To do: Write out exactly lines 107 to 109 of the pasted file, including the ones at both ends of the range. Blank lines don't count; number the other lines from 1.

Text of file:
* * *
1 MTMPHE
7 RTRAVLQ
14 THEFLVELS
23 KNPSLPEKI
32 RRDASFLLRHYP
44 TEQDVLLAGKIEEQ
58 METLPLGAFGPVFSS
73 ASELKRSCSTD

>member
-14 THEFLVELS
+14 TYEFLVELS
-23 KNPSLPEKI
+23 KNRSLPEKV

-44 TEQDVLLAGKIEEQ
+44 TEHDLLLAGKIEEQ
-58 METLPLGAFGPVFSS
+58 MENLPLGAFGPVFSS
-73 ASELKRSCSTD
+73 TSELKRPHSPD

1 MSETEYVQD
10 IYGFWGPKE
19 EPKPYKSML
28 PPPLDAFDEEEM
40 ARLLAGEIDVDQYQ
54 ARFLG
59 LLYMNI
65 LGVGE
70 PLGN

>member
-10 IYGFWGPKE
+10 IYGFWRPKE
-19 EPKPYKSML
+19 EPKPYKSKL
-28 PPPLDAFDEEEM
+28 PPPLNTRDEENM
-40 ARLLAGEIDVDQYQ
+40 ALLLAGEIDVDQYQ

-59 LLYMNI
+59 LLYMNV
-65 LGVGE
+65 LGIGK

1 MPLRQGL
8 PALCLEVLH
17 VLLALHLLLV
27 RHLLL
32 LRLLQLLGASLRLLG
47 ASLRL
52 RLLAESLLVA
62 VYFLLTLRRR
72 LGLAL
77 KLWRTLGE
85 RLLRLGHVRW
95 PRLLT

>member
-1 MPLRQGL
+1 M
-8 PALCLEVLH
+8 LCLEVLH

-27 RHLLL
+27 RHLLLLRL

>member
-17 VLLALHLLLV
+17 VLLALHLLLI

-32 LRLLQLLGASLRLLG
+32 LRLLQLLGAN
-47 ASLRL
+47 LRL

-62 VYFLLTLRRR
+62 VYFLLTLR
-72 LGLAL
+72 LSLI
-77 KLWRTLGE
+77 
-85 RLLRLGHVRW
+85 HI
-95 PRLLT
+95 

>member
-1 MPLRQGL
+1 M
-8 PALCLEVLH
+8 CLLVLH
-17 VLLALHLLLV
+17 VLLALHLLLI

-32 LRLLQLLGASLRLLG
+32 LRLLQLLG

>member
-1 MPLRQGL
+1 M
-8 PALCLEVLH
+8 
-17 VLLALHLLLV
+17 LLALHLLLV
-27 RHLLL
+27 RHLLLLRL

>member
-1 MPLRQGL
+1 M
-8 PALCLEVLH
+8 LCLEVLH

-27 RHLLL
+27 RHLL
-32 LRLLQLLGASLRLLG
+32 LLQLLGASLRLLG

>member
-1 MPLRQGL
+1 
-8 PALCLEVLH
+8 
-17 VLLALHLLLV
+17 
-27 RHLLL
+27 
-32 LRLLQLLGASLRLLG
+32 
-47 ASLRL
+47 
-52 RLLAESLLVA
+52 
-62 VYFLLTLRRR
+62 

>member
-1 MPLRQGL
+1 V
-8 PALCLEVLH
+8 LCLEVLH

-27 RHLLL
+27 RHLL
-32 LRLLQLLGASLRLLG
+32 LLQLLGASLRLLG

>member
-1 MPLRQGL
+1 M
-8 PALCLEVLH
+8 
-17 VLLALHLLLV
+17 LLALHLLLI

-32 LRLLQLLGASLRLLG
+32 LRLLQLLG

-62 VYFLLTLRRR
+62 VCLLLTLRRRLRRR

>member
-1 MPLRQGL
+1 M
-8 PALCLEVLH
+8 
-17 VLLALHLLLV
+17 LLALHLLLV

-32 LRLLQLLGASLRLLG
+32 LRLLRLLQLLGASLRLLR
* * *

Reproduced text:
+1 
-8 PALCLEVLH
+8 